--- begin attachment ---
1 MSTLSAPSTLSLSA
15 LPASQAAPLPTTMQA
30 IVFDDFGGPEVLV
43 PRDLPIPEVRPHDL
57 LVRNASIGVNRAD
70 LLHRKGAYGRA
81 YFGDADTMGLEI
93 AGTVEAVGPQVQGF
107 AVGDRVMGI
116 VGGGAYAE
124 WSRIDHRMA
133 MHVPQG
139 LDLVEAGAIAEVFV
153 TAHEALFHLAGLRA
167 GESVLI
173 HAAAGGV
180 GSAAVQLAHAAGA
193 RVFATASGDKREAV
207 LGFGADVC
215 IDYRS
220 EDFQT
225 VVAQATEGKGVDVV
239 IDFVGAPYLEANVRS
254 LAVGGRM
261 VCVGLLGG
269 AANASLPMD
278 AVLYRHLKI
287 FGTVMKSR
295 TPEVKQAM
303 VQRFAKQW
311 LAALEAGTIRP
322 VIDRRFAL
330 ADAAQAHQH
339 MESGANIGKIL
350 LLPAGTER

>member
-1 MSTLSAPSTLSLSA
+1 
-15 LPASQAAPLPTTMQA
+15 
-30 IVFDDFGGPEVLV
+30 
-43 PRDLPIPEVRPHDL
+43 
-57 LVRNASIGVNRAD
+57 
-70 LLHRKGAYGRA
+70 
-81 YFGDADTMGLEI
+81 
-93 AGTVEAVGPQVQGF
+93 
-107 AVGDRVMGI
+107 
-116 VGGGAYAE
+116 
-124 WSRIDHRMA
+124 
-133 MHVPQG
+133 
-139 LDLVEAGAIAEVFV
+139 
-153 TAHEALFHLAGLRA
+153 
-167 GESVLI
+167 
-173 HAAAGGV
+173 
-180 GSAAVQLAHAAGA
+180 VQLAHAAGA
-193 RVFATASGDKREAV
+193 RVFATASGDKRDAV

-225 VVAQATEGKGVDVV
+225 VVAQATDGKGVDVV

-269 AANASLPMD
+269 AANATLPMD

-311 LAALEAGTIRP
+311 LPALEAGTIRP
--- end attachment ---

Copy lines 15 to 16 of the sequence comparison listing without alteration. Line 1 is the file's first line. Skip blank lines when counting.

167 GESVLI
173 HAAAGGV